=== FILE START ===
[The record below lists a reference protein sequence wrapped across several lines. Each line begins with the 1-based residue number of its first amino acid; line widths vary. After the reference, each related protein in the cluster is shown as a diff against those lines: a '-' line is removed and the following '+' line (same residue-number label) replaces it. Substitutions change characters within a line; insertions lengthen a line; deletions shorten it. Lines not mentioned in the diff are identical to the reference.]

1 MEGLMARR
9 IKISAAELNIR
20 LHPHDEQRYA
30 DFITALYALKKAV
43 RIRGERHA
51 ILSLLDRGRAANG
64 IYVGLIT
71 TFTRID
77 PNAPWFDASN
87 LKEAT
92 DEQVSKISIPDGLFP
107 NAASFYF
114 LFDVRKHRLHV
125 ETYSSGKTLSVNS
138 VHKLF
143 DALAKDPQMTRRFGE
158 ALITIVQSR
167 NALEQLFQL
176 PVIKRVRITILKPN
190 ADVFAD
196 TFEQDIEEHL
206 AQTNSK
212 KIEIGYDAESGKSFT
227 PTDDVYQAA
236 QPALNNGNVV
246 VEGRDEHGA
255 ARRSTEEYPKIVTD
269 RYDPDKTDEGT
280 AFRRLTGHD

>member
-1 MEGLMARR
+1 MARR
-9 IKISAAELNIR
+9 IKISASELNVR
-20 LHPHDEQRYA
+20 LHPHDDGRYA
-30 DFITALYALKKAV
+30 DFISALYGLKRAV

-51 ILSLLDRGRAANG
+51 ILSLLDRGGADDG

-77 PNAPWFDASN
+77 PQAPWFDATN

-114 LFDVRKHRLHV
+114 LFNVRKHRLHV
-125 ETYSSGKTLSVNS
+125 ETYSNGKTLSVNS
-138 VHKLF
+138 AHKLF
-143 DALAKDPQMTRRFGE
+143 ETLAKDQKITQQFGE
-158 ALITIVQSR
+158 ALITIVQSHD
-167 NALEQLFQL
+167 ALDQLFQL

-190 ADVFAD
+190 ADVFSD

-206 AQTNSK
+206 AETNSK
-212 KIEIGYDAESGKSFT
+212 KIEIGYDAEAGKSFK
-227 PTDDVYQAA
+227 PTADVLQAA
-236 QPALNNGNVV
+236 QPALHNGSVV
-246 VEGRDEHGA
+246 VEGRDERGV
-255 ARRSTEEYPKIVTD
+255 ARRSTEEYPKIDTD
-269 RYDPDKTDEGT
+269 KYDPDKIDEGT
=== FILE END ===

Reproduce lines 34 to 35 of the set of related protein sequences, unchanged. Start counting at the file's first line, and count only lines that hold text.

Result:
-9 IKISAAELNIR
+9 IKISASELNVR